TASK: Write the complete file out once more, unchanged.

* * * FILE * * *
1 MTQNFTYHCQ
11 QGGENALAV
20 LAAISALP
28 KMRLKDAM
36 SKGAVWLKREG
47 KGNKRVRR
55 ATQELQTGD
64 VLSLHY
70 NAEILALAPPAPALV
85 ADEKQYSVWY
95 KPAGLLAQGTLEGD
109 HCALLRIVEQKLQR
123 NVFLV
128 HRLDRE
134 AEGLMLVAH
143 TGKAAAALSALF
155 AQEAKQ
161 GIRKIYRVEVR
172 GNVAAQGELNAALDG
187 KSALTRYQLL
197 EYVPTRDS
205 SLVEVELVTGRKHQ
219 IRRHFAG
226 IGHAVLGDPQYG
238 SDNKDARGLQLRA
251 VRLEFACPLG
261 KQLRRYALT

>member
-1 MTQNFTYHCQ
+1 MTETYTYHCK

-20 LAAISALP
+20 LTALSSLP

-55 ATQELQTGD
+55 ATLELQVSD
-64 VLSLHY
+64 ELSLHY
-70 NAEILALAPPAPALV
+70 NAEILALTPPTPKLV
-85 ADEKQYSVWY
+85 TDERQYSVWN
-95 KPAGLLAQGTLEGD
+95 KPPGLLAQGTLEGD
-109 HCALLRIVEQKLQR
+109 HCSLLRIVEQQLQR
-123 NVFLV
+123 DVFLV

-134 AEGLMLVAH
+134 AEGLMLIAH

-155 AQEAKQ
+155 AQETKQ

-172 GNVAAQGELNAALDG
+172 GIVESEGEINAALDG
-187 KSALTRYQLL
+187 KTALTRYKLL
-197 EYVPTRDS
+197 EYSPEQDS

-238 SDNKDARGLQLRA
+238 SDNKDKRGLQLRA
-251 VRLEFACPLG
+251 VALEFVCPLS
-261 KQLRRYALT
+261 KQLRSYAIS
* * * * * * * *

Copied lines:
1 MTQNFTYHCQ
11 QGGENALAV
20 LAAISALP
28 KMRLKDAM
36 SKGAVWLKREG
47 KGNKRVRR
55 ATQELQTGD
64 VLSLHY
70 NAEILALAPPAPALV
85 ADEKQYSVWY
95 KPAGLLAQGTLEGD
109 HCALLRIVEQKLQR
123 NVFLV
128 HRLDRE
134 AEGLMLVAH
143 TGKAAAALSALF
155 AQEAKQ
161 GIRKIYRVEVR
172 GNVAAQGELNAALDG
187 KSALTRYQLL
197 EYVPTRDS
205 SLVEVELVTGRKHQ
219 IRRHFAG
226 IGHAVLGDPQYG
238 SDNKDARGLQLRA
251 VRLEFACPLG
261 KQLRRYALT

>member
-1 MTQNFTYHCQ
+1 MTETYTYHCK

-20 LAAISALP
+20 LTALSSLP

-55 ATQELQTGD
+55 ATLELQVSD
-64 VLSLHY
+64 ELSLHY
-70 NAEILALAPPAPALV
+70 NAEILALTPPTPKLV
-85 ADEKQYSVWY
+85 TDERQYSVWN
-95 KPAGLLAQGTLEGD
+95 KPPGLLAQGTLEGD
-109 HCALLRIVEQKLQR
+109 HCSLLRIVEQQLQR
-123 NVFLV
+123 DVFLV

-134 AEGLMLVAH
+134 AEGLMLIAH

-155 AQEAKQ
+155 AQETKQ

-172 GNVAAQGELNAALDG
+172 GIVESEGEINAALDG
-187 KSALTRYQLL
+187 KTALTRYKLL
-197 EYVPTRDS
+197 EYSPEQDS

-238 SDNKDARGLQLRA
+238 SDNKDKRGLQLRA
-251 VRLEFACPLG
+251 VALEFVCPLS
-261 KQLRRYALT
+261 KQLRSYAIS